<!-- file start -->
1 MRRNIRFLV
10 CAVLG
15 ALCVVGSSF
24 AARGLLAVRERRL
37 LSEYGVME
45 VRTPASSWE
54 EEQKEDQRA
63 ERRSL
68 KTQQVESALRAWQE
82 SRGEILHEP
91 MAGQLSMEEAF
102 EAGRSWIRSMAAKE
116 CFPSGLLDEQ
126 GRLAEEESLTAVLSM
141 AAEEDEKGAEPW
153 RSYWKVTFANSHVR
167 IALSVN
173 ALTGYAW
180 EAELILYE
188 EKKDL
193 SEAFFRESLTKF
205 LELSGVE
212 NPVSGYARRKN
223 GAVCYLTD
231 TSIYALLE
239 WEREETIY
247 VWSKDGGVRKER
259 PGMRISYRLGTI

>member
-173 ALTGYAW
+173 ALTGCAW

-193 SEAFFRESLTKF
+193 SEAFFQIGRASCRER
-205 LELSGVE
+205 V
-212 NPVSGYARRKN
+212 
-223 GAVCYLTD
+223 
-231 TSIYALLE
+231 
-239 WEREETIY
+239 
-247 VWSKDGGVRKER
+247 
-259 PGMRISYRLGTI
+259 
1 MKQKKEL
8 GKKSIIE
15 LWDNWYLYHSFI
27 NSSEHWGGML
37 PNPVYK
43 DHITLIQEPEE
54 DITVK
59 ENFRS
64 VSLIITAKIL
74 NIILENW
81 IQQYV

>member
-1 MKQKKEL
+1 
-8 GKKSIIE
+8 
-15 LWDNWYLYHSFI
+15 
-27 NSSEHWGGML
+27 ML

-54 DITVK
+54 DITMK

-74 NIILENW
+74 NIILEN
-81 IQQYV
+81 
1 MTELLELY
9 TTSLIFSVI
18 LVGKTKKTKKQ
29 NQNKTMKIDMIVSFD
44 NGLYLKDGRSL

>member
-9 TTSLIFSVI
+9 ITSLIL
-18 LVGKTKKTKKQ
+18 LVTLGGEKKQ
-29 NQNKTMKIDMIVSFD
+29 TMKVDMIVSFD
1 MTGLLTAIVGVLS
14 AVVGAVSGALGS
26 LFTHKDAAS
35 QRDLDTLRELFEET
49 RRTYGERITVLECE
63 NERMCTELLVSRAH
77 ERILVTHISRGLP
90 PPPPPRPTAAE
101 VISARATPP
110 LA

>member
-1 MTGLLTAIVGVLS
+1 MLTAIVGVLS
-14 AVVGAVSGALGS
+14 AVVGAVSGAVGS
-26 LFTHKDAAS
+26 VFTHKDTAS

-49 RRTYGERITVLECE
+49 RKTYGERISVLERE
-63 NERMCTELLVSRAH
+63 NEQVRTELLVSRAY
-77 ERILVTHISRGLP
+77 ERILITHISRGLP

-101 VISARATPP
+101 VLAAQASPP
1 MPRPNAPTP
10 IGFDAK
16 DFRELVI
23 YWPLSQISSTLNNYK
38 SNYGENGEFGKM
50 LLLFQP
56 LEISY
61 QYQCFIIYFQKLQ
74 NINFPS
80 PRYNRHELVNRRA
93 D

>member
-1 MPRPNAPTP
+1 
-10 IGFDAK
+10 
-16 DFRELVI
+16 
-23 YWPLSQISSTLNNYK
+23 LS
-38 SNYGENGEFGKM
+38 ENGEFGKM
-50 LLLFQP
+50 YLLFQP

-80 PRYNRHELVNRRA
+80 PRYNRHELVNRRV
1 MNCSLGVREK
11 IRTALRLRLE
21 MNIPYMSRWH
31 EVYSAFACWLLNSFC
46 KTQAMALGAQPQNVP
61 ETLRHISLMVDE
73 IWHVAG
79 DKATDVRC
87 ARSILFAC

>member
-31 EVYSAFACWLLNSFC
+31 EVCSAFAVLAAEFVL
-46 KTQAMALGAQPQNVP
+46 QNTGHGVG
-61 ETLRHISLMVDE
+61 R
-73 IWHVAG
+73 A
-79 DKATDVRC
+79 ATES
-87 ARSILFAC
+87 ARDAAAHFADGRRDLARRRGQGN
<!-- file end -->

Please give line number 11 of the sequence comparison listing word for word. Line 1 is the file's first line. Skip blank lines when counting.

91 MAGQLSMEEAF